Suet can be offered in a wire-mesh cage or plastic bag, such as an onion bag. Occasionally suet feeders can attract starlings and other species that you may not want to be feeding. Hanging suet cages that are covered on top and open at the bottom are starling-resistant, but will still allow woodpeckers and nuthatches to feed by clinging upside down.

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Suet Feeders

Eastern Bluebirds by Wanda Johnson

Western Tanager by Karen Phillips Pine Warbler by Brenda Muncrief

While suet is almost guaranteed to attract woodpeckers, other birds that may not normally visit a seed feeder may also try suet. Species that are not normally considered “feeder birds”, such as the Pine Warbler and Western Tanager shown here, may eat suet, especially during cold spells when insects are scarce.

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Peanut Feeders

Red-headed Woodpecker by Marie Weinstein

Hairy Woodpecker by Hugh Fuller

Peanuts can also be fed to birds. Shelled peanuts are readily eaten by woodpeckers and nuthatches. Peanuts in the shell are favored by jays, and they may be stored for later consumption. Peanut hearts and pieces are likely to attract chickadees and Carolina Wrens.

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Make Your Own Feeder!

Carolina Chickadee by Diane Powell Northern Cardinal by Stephen Stensen

A fun project, particularly for kids, is to make your own feeders. Simply drilling holes in a log and stuffing the holes with suet or peanut butter will attract birds. Create your own original design, or follow one of the many feeder designs and plans that can be found on the Internet.

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Baffling Squirrels

Gray squirrel by Becky Washburn

No matter where you live, if you feed birds, chances are you will attract other animals as well. Squirrels are often the number one challenge for people feeding birds. Squirrels can consume a lot of food and can be quite destructive by chewing holes in your feeders. Squirrels continue to outsmart humans by defeating our anti-squirrel efforts. However, there are a number of tricks that can help you gain the upper hand on these athletic and hungry rodents.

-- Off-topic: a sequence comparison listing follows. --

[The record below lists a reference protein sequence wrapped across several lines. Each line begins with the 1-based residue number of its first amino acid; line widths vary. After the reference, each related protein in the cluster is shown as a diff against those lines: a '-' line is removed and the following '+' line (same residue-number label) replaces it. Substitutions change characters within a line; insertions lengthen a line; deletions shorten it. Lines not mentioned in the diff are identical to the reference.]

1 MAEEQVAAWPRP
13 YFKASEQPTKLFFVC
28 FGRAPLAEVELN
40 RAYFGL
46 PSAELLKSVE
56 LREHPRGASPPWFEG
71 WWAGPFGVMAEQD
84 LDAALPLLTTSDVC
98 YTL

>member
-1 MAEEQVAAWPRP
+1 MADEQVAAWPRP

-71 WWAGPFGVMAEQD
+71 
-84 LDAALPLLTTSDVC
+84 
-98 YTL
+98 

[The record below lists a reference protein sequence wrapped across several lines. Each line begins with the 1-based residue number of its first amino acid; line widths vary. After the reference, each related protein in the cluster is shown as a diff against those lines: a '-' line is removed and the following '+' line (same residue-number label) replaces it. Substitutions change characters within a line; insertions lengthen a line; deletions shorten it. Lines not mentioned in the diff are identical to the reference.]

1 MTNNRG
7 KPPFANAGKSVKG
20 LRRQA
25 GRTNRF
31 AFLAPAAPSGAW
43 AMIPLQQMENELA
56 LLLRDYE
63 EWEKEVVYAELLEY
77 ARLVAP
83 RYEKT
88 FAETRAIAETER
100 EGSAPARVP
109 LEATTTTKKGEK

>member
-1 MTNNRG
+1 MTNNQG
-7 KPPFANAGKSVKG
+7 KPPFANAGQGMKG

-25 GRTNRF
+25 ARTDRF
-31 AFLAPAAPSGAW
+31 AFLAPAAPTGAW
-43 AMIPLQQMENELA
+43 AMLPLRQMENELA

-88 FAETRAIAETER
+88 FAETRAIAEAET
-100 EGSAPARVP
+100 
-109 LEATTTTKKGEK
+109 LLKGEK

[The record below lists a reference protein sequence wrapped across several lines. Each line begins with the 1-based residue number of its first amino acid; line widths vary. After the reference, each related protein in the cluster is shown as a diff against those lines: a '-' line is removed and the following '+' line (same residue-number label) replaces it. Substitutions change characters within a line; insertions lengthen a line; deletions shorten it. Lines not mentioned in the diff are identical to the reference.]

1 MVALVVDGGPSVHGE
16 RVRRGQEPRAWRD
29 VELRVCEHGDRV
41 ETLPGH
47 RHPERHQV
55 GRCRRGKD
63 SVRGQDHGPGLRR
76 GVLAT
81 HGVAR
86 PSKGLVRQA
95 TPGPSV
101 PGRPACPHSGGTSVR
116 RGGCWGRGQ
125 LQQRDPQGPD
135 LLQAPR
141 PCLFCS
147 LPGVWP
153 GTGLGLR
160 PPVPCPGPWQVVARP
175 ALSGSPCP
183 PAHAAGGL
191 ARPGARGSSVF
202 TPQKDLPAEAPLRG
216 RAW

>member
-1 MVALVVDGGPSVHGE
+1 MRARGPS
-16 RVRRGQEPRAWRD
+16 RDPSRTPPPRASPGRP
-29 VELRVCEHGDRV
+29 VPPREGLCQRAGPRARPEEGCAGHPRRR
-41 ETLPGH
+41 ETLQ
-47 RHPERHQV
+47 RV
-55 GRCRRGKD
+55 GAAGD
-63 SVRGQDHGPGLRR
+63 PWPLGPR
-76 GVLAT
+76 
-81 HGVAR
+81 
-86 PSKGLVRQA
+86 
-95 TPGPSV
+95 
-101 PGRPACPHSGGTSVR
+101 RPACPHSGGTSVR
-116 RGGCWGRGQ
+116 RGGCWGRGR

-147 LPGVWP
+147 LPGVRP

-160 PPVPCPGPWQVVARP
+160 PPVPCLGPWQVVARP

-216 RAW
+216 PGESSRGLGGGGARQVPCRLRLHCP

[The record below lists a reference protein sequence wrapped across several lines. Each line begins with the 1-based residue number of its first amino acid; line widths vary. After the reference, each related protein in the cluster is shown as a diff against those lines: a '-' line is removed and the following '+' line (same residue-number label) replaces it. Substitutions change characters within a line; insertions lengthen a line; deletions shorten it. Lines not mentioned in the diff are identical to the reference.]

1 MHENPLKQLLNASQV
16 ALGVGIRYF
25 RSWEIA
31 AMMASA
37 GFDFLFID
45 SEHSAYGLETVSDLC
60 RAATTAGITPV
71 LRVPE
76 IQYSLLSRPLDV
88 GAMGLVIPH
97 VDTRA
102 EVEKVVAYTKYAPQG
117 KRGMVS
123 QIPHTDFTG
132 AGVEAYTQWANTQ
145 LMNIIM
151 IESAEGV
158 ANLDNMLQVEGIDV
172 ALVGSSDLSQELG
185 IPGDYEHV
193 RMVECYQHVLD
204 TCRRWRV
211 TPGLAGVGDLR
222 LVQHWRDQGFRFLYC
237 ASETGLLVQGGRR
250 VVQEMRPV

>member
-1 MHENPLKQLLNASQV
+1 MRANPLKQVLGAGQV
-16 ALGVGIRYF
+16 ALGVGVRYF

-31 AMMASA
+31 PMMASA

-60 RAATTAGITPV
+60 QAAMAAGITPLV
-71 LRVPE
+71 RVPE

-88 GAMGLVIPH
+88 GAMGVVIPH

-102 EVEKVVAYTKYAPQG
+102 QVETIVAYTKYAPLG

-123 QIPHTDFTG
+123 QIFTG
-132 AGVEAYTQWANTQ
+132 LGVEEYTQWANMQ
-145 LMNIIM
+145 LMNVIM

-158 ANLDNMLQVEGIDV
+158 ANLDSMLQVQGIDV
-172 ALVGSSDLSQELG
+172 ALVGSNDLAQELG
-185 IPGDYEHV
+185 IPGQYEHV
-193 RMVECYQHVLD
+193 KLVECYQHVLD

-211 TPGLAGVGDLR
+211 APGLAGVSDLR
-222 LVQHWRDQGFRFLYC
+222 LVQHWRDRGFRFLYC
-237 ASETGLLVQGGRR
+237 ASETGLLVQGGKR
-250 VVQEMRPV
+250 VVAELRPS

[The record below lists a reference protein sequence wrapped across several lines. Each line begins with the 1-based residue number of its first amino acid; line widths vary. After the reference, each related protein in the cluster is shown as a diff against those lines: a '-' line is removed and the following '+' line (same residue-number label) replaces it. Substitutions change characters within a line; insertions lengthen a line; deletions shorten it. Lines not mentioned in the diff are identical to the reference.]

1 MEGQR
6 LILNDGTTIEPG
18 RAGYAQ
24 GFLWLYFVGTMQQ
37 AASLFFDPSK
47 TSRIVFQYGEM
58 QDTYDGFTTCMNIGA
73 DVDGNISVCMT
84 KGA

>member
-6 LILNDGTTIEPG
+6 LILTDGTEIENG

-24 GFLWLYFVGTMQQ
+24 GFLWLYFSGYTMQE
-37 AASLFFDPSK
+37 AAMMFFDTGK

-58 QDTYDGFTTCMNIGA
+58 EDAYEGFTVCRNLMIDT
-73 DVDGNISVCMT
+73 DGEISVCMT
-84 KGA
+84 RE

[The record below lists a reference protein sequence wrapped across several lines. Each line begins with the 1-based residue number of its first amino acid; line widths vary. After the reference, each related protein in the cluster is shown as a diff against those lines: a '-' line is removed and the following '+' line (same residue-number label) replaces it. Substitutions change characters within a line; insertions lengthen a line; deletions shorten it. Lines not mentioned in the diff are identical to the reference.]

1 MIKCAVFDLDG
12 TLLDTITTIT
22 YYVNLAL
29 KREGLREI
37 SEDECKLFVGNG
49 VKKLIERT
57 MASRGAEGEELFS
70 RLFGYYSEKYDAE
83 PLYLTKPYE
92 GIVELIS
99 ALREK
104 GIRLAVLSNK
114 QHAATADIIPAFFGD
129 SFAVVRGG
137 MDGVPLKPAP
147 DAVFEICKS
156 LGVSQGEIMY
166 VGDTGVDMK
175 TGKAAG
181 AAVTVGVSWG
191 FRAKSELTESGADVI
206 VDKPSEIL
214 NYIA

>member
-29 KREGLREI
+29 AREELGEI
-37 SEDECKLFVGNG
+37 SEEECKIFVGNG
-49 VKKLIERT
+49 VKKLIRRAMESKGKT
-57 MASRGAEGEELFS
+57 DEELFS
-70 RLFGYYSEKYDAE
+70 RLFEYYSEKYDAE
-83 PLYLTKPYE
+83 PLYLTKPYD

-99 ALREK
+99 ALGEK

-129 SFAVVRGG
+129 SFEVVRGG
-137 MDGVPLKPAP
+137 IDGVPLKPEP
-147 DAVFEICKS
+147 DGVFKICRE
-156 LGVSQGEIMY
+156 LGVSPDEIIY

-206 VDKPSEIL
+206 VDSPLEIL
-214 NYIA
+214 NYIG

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Squirrel “baffles”

American Goldfinch and House Finch by Carolyn Longworth

One option is to try to “baffle” squirrels by creating a barrier between the squirrels and your feeders. Squirrel “baffles” come in all shapes, sizes, and materials, but their common purpose is to keep squirrels from reaching feeders. Often cone-shaped, baffles are hung either below feeders to prevent a squirrel from approaching from the ground, or above feeders to prevent an attack from the trees. Baffles need to be large enough to prevent the rodents from reaching around the barrier. They also need to be mounted high enough to prevent squirrels from jumping past the baffle. For instance, baffles in this photo are mounted on top of the feeders to prevent squirrels from reaching the feeders from above.

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Squirrels by Helen Dessent

Here we see baffles mounted on the poles below the feeders to prevent squirrels from climbing up from the ground. It appears as though these baffles are doing the job! Note that the feeders are located some distance from the nearest trees so that squirrels cannot jump onto the feeders.

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Red-breasted Nuthatch by Anthony Joseph

Another option is to buy feeders that are resistant to squirrels. Some feeders come wrapped in a metal mesh barrier that prevents squirrels from reaching the seeds. Small birds can slip through the mesh and feed, but larger birds are left outside with the squirrels.

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Gray squirrel by Burns Fisher

Remember that no feeder is completely squirrel proof. Many squirrel resistant feeders are on the market today, but the squirrels always seem to find a way to defeat the human engineers.

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Another option is to simply surrender and feed the squirrels. Installing a squirrel feeder some distance from your bird feeders can distract squirrels that would normally eat your bird seed. However, if your squirrel population is high or your food supply runs low at the squirrel feeders, you can bet the rodents will turn their attention to the bird feeders.